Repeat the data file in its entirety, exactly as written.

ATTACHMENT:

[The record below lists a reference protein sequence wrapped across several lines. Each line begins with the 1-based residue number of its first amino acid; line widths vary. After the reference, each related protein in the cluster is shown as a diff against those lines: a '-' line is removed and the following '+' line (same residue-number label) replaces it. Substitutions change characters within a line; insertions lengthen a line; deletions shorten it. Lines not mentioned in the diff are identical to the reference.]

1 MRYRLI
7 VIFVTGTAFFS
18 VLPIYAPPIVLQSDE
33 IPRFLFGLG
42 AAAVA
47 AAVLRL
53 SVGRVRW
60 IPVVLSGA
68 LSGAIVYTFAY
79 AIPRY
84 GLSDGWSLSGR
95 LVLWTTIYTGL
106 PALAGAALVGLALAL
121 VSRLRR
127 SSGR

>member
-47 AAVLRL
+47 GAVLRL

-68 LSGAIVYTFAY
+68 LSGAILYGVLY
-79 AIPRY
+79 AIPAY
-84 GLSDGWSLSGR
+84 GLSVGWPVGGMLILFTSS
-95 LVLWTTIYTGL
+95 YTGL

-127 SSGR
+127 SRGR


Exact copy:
[The record below lists a reference protein sequence wrapped across several lines. Each line begins with the 1-based residue number of its first amino acid; line widths vary. After the reference, each related protein in the cluster is shown as a diff against those lines: a '-' line is removed and the following '+' line (same residue-number label) replaces it. Substitutions change characters within a line; insertions lengthen a line; deletions shorten it. Lines not mentioned in the diff are identical to the reference.]

1 MRYRLI
7 VIFVTGTAFFS
18 VLPIYAPPIVLQSDE
33 IPRFLFGLG
42 AAAVA
47 AAVLRL
53 SVGRVRW
60 IPVVLSGA
68 LSGAIVYTFAY
79 AIPRY
84 GLSDGWSLSGR
95 LVLWTTIYTGL
106 PALAGAALVGLALAL
121 VSRLRR
127 SSGR

>member
-47 AAVLRL
+47 GAVLRL

-68 LSGAIVYTFAY
+68 LSGAILYGVLY
-79 AIPRY
+79 AIPAY
-84 GLSDGWSLSGR
+84 GLSVGWPVGGMLILFTSS
-95 LVLWTTIYTGL
+95 YTGL

-127 SSGR
+127 SRGR